Today’s polls reveal some interesting things about the early days of Johnson’s premiership – and hint at the battles to come.
Andrew Kennedy: To energise our Party, and restore it to winning ways, Cleverly must reform its voluntary organisation
My blueprint will unlock millions of pounds of currently wasted funds, re-engage our members, and build on our strengths rather than just managing decline.
The shuffle doesn’t just mould the Government, it also shapes the Select Committees which scrutinise it
In a nice piece of constitutional give-and-take, a more loyal minister-class makes for a potentially more troublesome set of Tory Select Committee chairmen.
It’s not an optional extra – it’s crucial to delivering an effective Brexit and making the most of the opportunities outside the EU.
The strategist who has entered Downing Street, and the Brexiteer ‘Spartan’ who has opted to stay on the backbenches, have history and some shared qualities.
Iain Dale: This Cabinet is the most right-of-centre in modern times. And there’s nothing wrong with that.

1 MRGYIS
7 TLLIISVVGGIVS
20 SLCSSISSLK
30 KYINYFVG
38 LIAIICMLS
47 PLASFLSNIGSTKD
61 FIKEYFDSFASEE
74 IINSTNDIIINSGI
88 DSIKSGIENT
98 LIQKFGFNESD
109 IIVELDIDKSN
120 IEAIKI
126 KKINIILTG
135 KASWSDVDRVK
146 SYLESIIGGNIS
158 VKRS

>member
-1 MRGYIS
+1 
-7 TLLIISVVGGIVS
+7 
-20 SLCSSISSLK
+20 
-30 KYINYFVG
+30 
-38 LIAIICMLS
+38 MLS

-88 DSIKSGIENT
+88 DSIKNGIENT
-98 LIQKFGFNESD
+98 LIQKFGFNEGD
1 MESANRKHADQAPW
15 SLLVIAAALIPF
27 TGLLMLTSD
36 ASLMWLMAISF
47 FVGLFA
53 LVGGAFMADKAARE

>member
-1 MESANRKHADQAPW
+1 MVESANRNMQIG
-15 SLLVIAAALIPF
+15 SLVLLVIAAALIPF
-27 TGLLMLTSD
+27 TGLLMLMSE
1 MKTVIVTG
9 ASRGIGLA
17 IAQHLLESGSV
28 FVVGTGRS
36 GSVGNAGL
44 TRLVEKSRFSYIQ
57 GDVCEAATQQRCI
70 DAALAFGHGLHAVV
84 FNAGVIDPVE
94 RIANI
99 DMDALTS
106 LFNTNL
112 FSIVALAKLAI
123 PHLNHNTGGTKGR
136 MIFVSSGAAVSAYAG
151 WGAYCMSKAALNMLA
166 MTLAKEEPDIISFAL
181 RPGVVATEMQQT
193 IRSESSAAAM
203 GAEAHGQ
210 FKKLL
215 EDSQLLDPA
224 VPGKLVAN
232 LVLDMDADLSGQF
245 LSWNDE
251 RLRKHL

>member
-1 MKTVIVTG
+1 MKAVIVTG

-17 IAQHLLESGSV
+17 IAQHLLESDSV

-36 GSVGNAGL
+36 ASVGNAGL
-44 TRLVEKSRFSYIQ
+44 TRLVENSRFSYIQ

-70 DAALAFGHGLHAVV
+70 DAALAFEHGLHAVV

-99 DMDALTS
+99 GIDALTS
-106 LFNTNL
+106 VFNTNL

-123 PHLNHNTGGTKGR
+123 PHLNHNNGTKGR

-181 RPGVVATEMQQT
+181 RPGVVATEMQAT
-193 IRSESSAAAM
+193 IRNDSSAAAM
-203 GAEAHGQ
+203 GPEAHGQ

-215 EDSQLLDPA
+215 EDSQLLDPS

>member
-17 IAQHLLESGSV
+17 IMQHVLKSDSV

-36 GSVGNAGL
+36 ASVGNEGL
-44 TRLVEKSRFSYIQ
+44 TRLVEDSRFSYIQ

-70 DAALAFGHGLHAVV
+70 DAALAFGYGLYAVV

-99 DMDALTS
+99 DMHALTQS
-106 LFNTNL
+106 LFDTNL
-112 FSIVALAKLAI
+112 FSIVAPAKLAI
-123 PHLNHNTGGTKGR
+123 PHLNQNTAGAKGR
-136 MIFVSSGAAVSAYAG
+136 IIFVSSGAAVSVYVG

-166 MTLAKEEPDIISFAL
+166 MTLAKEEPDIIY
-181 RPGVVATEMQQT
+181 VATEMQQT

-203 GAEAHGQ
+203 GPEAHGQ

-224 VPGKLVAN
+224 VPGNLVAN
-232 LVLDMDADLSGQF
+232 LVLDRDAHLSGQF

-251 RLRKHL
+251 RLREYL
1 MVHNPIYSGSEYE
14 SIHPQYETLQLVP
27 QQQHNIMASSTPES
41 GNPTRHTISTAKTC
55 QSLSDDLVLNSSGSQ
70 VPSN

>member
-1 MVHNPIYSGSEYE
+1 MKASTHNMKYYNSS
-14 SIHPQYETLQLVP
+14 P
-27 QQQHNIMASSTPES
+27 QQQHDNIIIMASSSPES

Plus: should Patel have come? Should Mordaunt have gone? And: my predictions. What I got right and wrong.
Lessons endure from my polling study of our new Prime Minister, carried out six years ago when he was London’s Mayor.
Johnson’s shuffle. If one asks for decisiveness – for an end to drift – don’t complain when it’s delivered.
We have the Government that we should have had then, ready to counter the charge that Vote Leave scurried away from Brexit, rather than manning up to deliver it.
The key to promotion in this shuffle wasn’t primarily having backed Leave – it was supporting Johnson.
MPs, you may successfully argue that you are a ‘trustee’ and not a ‘delegate. But we will defend your Association’s right to take a different view.
Johnson’s reshuffle. Live Blog. Seven of his leadership rivals get jobs. Rees-Mogg in as Leader of the House.
We can now see the new Government taking shape, after a dramatic bout of sackings and new appointments at the top.
“Never mind the backstop – the buck stops here.” Johnson’s first speech as Prime Minister. Full text.
“We are going to fulfil the repeated promises of parliament to the people and come out of the EU on October 31 – no ifs or buts.”
The question was: is Johnson serious about delivering Brexit by October 31, do or die? Now we have the answer.
His premiership may be a triumph; more likely, a disaster; more likely still, it won’t last long. But we can at least promise our readers that there won’t be a dull moment.
If Boris Johnson wants to pursue a No Deal exit, then he will have a fight on his hands with MPs.